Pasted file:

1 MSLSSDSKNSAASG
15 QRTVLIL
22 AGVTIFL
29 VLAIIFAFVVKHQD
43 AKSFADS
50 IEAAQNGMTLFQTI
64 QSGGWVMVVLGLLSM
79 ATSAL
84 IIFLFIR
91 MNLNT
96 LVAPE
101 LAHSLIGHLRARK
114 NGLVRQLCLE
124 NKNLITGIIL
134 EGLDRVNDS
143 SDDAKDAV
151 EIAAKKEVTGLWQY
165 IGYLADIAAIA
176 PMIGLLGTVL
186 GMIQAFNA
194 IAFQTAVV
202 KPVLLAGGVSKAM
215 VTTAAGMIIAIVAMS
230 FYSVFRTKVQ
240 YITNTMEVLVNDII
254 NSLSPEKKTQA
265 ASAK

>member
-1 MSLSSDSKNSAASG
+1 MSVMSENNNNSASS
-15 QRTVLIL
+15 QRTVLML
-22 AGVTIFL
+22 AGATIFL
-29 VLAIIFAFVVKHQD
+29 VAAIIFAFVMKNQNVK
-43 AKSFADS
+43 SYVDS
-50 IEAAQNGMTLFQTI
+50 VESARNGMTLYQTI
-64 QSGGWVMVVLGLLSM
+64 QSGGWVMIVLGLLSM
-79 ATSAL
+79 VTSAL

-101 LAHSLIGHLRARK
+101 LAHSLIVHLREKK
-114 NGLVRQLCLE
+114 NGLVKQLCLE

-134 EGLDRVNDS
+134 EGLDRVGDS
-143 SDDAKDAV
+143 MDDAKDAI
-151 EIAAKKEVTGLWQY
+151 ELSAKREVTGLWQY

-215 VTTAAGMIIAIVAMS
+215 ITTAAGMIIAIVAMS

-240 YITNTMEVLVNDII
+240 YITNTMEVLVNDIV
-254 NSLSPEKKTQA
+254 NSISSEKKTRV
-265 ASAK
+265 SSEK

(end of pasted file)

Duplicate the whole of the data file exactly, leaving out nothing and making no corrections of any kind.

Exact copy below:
1 MSLSSDSKNSAASG
15 QRTVLIL
22 AGVTIFL
29 VLAIIFAFVVKHQD
43 AKSFADS
50 IEAAQNGMTLFQTI
64 QSGGWVMVVLGLLSM
79 ATSAL
84 IIFLFIR
91 MNLNT
96 LVAPE
101 LAHSLIGHLRARK
114 NGLVRQLCLE
124 NKNLITGIIL
134 EGLDRVNDS
143 SDDAKDAV
151 EIAAKKEVTGLWQY
165 IGYLADIAAIA
176 PMIGLLGTVL
186 GMIQAFNA
194 IAFQTAVV
202 KPVLLAGGVSKAM
215 VTTAAGMIIAIVAMS
230 FYSVFRTKVQ
240 YITNTMEVLVNDII
254 NSLSPEKKTQA
265 ASAK

>member
-1 MSLSSDSKNSAASG
+1 MSVMSENNNNSASS
-15 QRTVLIL
+15 QRTVLML
-22 AGVTIFL
+22 AGATIFL
-29 VLAIIFAFVVKHQD
+29 VAAIIFAFVMKNQNVK
-43 AKSFADS
+43 SYVDS
-50 IEAAQNGMTLFQTI
+50 VESARNGMTLYQTI
-64 QSGGWVMVVLGLLSM
+64 QSGGWVMIVLGLLSM
-79 ATSAL
+79 VTSAL

-101 LAHSLIGHLRARK
+101 LAHSLIVHLREKK
-114 NGLVRQLCLE
+114 NGLVKQLCLE

-134 EGLDRVNDS
+134 EGLDRVGDS
-143 SDDAKDAV
+143 MDDAKDAI
-151 EIAAKKEVTGLWQY
+151 ELSAKREVTGLWQY

-215 VTTAAGMIIAIVAMS
+215 ITTAAGMIIAIVAMS

-240 YITNTMEVLVNDII
+240 YITNTMEVLVNDIV
-254 NSLSPEKKTQA
+254 NSISSEKKTRV
-265 ASAK
+265 SSEK